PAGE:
Evangelical pronouncements on the role of government are often contradictory. Sometimes when attacking government measures they dislike, evangelical voices use libertarian arguments that forbid almost all government programs to help the poor. (“Helping the poor is a task for individuals and churches, not the government. Government should provide a legal framework, fair courts, and police protection but then leave almost everything else to the free choice of individuals.”) But when the issue changes from the poor to the family, the definition of marriage, abortion, or pornography, the same people quickly abandon libertarian arguments that maximize individual freedom. Instead they push vigorously for legislation that involves substantial government restriction of individual choices. It is possible that there are valid intellectual arguments for adopting libertarian arguments in the first case and nonlibertarian arguments in the second. But a careful argument would have to be made. Without such argument, flipping from libertarian to nonlibertarian arguments looks confused and superficial.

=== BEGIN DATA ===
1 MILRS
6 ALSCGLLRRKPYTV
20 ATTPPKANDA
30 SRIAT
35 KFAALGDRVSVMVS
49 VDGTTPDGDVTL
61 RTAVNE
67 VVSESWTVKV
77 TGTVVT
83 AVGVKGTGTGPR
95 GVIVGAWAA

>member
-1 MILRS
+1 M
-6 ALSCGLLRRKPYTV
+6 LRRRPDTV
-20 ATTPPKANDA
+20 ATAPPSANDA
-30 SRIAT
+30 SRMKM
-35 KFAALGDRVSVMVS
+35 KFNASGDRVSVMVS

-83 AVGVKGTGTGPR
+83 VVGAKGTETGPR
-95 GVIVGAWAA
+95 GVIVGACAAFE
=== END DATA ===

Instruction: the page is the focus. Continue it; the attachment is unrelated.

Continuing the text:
Ronald J. Sider, The Scandal of Evangelical Politics, 20.